[Metroactive Features]

[ Features Index | San Jose | Metroactive Central | Archives ]

[whitespace] Xmas Lights
Photograph by Skye Dunlap

Twinkle Wrinkle

Come hell or high energy bills, the holiday light show must go on in Willow Glen

By Lessley Anderson

LEONARD MEYERS, like his Willow Glen neighbors, is gaga for Christmas decorations. He started out small, with a few strings of lights, when he moved to Glen Avenue in Willow Glen eight years ago. Now his birch tree is hung with watermelon-size clusters of lights meant to look like ornaments in red, green and blue. Two light-studded deer appear to be drinking out of an invisible water source on Meyers' lawn. No drugstore reindeer here--Meyers' plastic-free display, paired with his gingerbread-style cottage, epitomizes the Willow Glen style of "old-fashioned" quaintness that draws crowds--busloads, even--of onlookers each Christmas.

This year, the Bay Area is in the middle of a serious energy crisis. But despite threats of rolling blackouts or frozen citrus crops, most of Willow Glen is holding fast to its tradition of picturesque lights.

For his part, Meyers would rather sacrifice what he anticipates will be an energy bill double what he usually pays this time of year.

"You don't think about the cost," says Meyers, in a beatific voice. Outside, a full van with the words Central Christian Church on its side crawls slowly down the street on a Willow Glen Christmas light tour. "It's for the joy of the people," he says.

If you live in Willow Glen, decorating your house for Christmas is tantamount to belonging. If you don't go all out, like Meyers, you are at least encouraged to buy a little Christmas tree from your block's tree coordinator, stake it into your lawn and hang it with lights.

This year, the neighbors brag, horse-drawn carriages have arrived, proving just how romantic their tree tradition is. Though residents are careful to say that those who don't decorate aren't condemned, you see few dark houses in Willow Glen--even in the middle of an electricity shortage. Few want to be party poopers who care more about conservation than Yuletide spirit.

"In Germany, where I'm from, people are much more power conscious," remarks David Michaelberg, who lives on Meredith Avenue, a few houses down from the street's tree coordinator, Mary Intorre. "But Christmas lights are pretty benign," he says, "when you compare them to air conditioning and SUVs."

Michaelberg and his family didn't buy a lawn Christmas tree from Mary Intorre because they're Jewish. But, he says, they've recently considered putting up some lights in the form of dreidels next year, to be a part of the action.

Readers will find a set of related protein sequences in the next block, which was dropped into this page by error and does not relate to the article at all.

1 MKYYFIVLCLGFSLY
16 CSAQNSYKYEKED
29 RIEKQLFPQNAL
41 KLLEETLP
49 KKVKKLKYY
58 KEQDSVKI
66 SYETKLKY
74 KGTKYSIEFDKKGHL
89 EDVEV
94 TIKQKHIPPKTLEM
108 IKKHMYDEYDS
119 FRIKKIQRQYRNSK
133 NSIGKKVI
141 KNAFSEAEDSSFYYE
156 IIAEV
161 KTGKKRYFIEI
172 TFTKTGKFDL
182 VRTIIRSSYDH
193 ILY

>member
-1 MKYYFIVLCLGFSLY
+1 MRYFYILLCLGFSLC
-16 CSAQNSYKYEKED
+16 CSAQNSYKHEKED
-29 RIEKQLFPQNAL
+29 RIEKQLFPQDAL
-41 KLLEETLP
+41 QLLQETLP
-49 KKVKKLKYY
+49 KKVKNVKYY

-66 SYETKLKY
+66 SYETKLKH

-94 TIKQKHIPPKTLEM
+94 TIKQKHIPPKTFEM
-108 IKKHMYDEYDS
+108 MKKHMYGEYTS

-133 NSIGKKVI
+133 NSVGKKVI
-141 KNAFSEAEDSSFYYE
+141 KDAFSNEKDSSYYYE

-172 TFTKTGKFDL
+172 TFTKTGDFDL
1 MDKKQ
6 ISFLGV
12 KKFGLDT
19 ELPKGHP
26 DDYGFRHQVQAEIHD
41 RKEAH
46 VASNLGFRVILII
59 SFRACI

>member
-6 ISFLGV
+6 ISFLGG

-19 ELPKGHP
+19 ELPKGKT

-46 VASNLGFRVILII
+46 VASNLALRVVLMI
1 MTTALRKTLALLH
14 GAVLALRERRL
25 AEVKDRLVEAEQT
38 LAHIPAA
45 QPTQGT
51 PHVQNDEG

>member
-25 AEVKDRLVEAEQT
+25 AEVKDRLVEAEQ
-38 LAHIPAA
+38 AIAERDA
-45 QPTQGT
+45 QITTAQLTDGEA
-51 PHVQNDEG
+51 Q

Mary and Joe Intorre, 35-year residents of Willow Glen, typify the general assumption among residents that the light displays, far from being kitschy, are genuinely lovely--even spiritual. "The lights just do something to you," says Mary Intorre.

"I actually do have fewer lights this year," says resident Susan Walton, standing in her front yard, which hosts the most impressive display of Christmas lights on the street. "This corner here is usually full of lights, and around this wall, and this little island here." To not put up lights at all, however, would be unthinkable.

"Doing the lights is a welcome full of peace and joy and happiness," waxes Walton. "It's a type of communication without speaking." Hmmm, really?

"I grew up in Berkeley, where they don't do this kind of thing," says neighborhood resident Jana Morse, rolling her eyes and surveying the identical lighted trees in her neighbors' yards. "But Chris, how would you feel if we didn't have a tree?" she calls to her husband, who's just gone inside. "Left out!" he responds.

The home at 1620 Minnesota Ave. is Willow Glen's crown jewel of Christmas décor. Each year, Tony Ornellas transforms his Victorian mansion into a blinking palace of lights--breathtaking or horrifying, depending on your sense of taste. Lights are everywhere--blanketing Ornellas' topiary animal garden, hanging from a gigantic maypole in the front of the property, and mounted on homemade stars and Christmas trees the owners welded and attached to the roof. The effect is like a traveling carnival, without the rides. A cacophony of electronic Christmas carols bleeps from hidden boxes in the bushes.

On a Wednesday evening last week a small crowd gathered to stare, delighting 52-year-old Ornellas, a retired Lockheed Martin missile engineer. Pacific Gas & Electric Company, who would not return calls for comment, have paid a few cautionary visits to Orellas' Christmas display, he says, but haven't pulled the plug.

"Look at this," Ornellas says conspiratorially. He sneaks around to the meter attached to the back of his shed, which, due to the 85,000 lights Ornellas is running, is spinning at what looks like about 45 rpm. The glass covering it is slightly fogged up. "It's going so fast it's smoking in there!" he says mischievously. "But don't tell PG&E."

[ San Jose | Metroactive Central | Archives ]


From the December 21-27, 2000 issue of Metro, Silicon Valley's Weekly Newspaper.

Copyright © 2000 Metro Publishing Inc. Metroactive is affiliated with the Boulevards Network.

For more information about the San Jose/Silicon Valley area, visit sanjose.com.




Foreclosures - Real Estate Investing
San Jose.com Real Estate